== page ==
Title: Mister Creecher
Author: Chris Priestley
Publication Date: 1 March 2012
Source: Review Copy
Synopsis from Goodreads
Billy is a street urchin, pickpocket and petty thief. Mister Creecher is a monstrous giant of a man who terrifies all he meets. Their relationship begins as pure convenience. But a bond swiftly develops between these two misfits as their bloody journey takes them ever northwards on the trail of their target …Victor Frankenstein.
Friendship, trust and betrayal combine to form a dangerous liaison in this moving and frightening new book from Chris Priestley.
REVIEW BY ANDY – THE PEWTER WOLF
I want to quickly thank Emma for asking me to take part in her Classic Carnival. Always fun to take part in these after the amount of books and recommendations you give me, Emma. (My pleasure Andy I like to share)
In London 1818, Billy is many things. Street urchin, pick pocket, petty thief. So, when he is attacked by another, he is saved by a giant of a man who he names Mister Creecher. When Mister Creecher offers Billy a job, Billy takes it, purely as Mister Creecher promises to protect him. It was a deal of pure convenience. But the more time they spend together, they become friends as Billy follows Creecher’s target… one Victor Frankenstein.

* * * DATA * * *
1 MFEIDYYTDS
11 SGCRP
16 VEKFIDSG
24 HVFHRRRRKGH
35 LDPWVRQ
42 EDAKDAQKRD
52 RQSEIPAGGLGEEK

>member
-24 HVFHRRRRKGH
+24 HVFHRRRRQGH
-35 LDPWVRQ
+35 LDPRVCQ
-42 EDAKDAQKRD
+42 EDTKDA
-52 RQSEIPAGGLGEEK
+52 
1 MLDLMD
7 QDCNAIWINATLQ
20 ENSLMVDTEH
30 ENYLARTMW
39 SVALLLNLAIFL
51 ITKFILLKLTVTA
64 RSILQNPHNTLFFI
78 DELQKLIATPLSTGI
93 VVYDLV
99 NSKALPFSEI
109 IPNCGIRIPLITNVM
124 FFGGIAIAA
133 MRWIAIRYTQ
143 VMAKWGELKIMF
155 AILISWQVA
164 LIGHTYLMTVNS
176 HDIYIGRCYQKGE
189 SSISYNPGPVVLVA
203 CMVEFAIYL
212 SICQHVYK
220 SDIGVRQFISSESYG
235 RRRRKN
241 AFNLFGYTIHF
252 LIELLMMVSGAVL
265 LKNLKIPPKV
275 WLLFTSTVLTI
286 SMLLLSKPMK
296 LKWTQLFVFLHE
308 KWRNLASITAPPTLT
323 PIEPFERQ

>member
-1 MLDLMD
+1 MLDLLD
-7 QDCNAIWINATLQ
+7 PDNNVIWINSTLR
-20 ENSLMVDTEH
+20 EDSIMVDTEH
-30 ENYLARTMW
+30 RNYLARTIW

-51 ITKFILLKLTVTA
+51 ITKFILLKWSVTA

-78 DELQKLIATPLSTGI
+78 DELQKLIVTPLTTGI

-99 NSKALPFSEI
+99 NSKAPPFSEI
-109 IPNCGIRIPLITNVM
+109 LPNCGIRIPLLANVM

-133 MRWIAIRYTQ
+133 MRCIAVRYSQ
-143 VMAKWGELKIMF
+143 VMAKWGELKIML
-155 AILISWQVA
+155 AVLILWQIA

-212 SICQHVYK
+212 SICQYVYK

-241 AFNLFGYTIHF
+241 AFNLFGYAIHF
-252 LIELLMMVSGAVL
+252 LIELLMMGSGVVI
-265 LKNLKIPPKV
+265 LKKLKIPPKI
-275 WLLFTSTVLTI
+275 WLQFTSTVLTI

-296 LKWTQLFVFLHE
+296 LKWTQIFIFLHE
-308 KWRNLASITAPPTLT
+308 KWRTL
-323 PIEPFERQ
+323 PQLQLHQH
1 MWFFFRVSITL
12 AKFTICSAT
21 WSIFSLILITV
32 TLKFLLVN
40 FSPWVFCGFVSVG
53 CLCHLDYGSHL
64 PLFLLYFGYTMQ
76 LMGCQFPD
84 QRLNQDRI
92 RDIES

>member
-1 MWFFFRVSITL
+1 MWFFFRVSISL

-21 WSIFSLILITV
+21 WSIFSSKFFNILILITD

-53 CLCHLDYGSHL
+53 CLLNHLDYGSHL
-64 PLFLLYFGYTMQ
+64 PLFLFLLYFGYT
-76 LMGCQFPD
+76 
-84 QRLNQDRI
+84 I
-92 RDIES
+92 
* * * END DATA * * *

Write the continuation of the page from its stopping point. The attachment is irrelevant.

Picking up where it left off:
Now, I have to admit something before I go on. First, I have never read Mary Shelley’s Frankenstein, so I can’t turn round and go “This happens alongside Frankenstein like a companion novel.”. It was after I read the book and reading the Book’s extras did I go “Oh, so you could read them side-by-side… Ok!”
My view on this book: I didn’t click with it. I just didn’t warm to this story, I’m afraid. I think it’s mainly because of the writing style for this book. It was trying so hard to fit the time period that it was jarring for me as a modern day reader to click with it.
Another problem I had was the characters. We were meant to be on Billy and Mister Creecher’s side, rooting for them to succeed. But I didn’t. I never had that connection to the characters that made me root for them. For me, this is a big thing. If I connect to a character – whether they be a hero of the story of the anti-hero – then I will be rooting for them or I would understand what has motivated them to do what they are doing.
However, with me going a bit negative on this book, I did like the subtle hints in this book. When Billy meet Mary Shelley and her husband, and then the twist in the final chapter that connects Frankenstein to another classic … I like these tiny things.
But the story on the whole wasn’t my cup of tea. It was a struggle for me and when you threaten to stab it with a very sharp knife, that’s not a good sign… But because I found it a struggle doesn’t mean you will and I hope that, if this does interest you, you would read it and form your opinions on the book.